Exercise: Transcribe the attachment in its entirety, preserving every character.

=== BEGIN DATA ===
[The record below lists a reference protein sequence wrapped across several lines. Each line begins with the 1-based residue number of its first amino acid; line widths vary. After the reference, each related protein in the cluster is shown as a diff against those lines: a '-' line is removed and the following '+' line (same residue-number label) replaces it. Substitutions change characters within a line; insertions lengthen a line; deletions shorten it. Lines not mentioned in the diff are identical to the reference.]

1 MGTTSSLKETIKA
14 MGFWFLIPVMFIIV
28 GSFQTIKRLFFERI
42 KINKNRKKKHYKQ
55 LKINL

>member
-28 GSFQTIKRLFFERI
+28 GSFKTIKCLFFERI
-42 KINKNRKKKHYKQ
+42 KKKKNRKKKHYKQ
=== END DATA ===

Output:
[The record below lists a reference protein sequence wrapped across several lines. Each line begins with the 1-based residue number of its first amino acid; line widths vary. After the reference, each related protein in the cluster is shown as a diff against those lines: a '-' line is removed and the following '+' line (same residue-number label) replaces it. Substitutions change characters within a line; insertions lengthen a line; deletions shorten it. Lines not mentioned in the diff are identical to the reference.]

1 MGTTSSLKETIKA
14 MGFWFLIPVMFIIV
28 GSFQTIKRLFFERI
42 KINKNRKKKHYKQ
55 LKINL

>member
-28 GSFQTIKRLFFERI
+28 GSFKTIKCLFFERI
-42 KINKNRKKKHYKQ
+42 KKKKNRKKKHYKQ